Recent Arctic studies suggest that sea ice decline and permafrost thawing will affect phytoplankton dynamics and stimulate heterotrophic communities. However, in what way the plankton composition will change as the warming proceeds remains elusive. Here we investigate the chemical signature of the plankton-dominated fraction of particulate organic matter (POM) collected along the Siberian Shelf. POM (>10 mu m) samples were analysed using molecular biomarkers (CuO oxidation and IP25 ) and dual-carbon isotopes (delta C-13 and Delta C-14). In addition, surface water chemical properties were integrated with the POM (>10 mu m) dataset to understand the link between plankton composition and environmental conditions. delta C-13 and Delta C-14 exhibited a large variability in the POM (> 10 mu m) distribution while the content of terrestrial biomarkers in the POM was negligible. In the Laptev Sea (LS), delta C-13 and Delta C-14 of POM (> 10 mu m) suggested a heterotrophic environment in which dissolved organic carbon (DOC) from the Lena River was the primary source of metabolisable carbon. Within the Lena plume, terrestrial DOC probably became part of the food web via bacteria uptake and subsequently transferred to relatively other heterotrophic communities (e.g. dinoflagellates). Moving eastwards toward the sea-ice-dominated East Siberian Sea (ESS), the system became progressively more autotrophic. Comparison between delta C-13 of POM (> 10 mu m) samples and CO(2)aq concentrations revealed that the carbon isotope fractionation increased moving towards the easternmost and most productive stations. In a warming scenario characterised by enhanced terrestrial DOC release (thawing permafrost) and progressive sea ice decline, heterotrophic conditions might persist in the LS while the nutrient-rich Pacific inflow will likely stimulate greater primary productivity in the ESS. The contrasting trophic conditions will result in a sharp gradient in delta C-13 between the LS and ESS, similar to what is documented in our semi-synoptic study.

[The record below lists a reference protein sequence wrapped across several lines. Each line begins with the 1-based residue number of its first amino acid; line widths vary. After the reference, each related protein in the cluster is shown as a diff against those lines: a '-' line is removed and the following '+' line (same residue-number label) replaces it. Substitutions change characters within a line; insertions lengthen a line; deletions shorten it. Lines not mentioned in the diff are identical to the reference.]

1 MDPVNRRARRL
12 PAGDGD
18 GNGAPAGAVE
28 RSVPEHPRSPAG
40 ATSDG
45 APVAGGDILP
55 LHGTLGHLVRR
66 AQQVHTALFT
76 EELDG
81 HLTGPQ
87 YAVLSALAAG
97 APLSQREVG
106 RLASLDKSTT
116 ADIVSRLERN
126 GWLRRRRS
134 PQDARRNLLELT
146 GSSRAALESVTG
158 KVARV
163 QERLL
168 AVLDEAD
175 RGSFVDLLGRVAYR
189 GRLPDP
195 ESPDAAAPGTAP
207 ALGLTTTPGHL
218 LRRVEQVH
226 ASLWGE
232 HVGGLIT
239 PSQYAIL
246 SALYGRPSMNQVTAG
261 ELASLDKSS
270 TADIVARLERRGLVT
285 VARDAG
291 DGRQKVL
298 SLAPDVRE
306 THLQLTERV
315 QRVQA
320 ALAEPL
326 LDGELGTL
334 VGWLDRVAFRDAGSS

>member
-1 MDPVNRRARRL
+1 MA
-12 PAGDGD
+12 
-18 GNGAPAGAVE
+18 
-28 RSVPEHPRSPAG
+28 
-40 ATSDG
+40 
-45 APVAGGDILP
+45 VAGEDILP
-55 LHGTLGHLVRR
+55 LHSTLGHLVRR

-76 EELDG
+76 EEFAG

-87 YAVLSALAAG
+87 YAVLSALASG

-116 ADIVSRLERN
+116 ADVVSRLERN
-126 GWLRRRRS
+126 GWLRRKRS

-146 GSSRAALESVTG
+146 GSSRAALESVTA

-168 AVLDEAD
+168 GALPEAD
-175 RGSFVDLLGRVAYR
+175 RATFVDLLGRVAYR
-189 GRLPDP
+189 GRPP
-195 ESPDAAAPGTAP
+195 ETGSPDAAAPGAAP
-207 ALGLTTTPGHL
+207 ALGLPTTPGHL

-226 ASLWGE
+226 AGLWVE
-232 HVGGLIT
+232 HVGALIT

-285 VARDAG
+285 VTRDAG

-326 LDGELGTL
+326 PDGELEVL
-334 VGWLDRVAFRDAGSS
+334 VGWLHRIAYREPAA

Reduction of Baltic Sea Nutrient Inputs and Allocation of Abatement Costs Within the Baltic Sea Catchment
Silicon isotope enrichment in diatoms during nutrient-limited blooms in a eutrophied river system
Sun, XL; Andersson, PS; Humborg, C; Pastuszak, M; Morth, CM
| J. Geochem. Explor.
a eutrophied river system
We examined the Si isotope fractionation by following a massive nutrient limited diatom bloom in a eutrophied natural system. The Oder River, which is a eutrophied river draining the western half of Poland and entering the southern Baltic Sea, exhibits diatom blooms that cause extreme Si isotope fractionation. The rapid nutrient depletion and fast BSi increase observed during the spring bloom suggest a closed system Rayleigh behavior for DSi and BSi in the river at certain time scales. A Si isotope fractionation factor ((30)epsilon(Dsi-Bsi)) of -1.6 +/- 0.31%. (2 sigma) is found based on observations between April and June, 2004. A very high delta Si-30 value of up to +3.05 parts per thousand. is measured in BSi derived from diatoms. This is about 2 times higher than previously recorded delta Si-30 in freshwater diatoms. The Rayleigh model used to predict the delta Si-30 values of DSi suggests that the initial value before the start of the diatom bloom is close to +2 parts per thousand, which is relatively higher than the previously reported values in other river water. This indicates that there is a biological control of the Si isotope compositions entering the river, probably caused by Si isotope fractionation during uptake of Si in phytoliths. Clearly, eutrophied rivers with enhanced diatom blooms deliver Si-30-enriched DSi and BSi to the coastal ocean, which can be used to trace the biogeochemistry of DSi/BSi in estuaries. Crown Copyright (C) 2013 Published by Elsevier B.V. All rights reserved.
Modeling Social–Ecological Scenarios in Marine Systems
Österblom, H.; Merrie, A.; Metian, M.; Boonstra, W.J.; Blenckner, T.; Watson, J.R.; Rykaczewski, R.R.; Ota, Y.; Sarmiento, J.L.; Christensen, V.; Schlüter, M.; Birnbaum, S.; Gustafsson, B.G.; Humborg, C.; Magnus Mörth, C.-M.; Müller-Karulis, B.; Tomczak, M.T.; Troell, M.; Folke, C.
Global carbon dioxide emissions from inland waters
Raymond, P.A.; Hartmann, J.; Lauerwald, R.; Sobek, S.; McDonald, C.; Hoover, M.; Butman, D.; Striegl, R.; Mayorga, E.; Humborg, C.; Kortelainen, P.; Dürr, H.; Meybeck, M.; Ciais, P.; Guth, P.
Nitrogen Fluxes from large watersheds to coastal ecosystems controlled by Net Anthropogenic Nitrogen Inputs and Climate